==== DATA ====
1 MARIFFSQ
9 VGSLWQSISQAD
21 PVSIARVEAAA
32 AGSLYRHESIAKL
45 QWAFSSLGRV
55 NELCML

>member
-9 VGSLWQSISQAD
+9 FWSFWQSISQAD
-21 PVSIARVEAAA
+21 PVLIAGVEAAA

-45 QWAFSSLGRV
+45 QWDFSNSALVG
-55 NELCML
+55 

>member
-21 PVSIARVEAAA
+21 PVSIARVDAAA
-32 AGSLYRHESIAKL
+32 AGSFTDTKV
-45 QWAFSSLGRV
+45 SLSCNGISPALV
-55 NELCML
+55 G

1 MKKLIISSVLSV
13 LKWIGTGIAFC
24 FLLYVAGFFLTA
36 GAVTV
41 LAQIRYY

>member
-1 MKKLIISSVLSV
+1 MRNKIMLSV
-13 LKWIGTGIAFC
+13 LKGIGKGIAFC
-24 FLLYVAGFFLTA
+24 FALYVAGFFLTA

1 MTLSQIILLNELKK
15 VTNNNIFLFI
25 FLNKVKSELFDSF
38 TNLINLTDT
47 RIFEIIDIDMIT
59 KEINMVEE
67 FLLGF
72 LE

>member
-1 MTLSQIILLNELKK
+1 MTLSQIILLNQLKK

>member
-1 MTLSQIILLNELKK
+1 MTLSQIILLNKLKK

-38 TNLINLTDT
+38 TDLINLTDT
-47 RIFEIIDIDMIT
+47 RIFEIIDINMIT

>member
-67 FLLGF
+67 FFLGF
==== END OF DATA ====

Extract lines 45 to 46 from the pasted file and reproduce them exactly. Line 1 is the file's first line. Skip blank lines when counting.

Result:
>member
-1 MTLSQIILLNELKK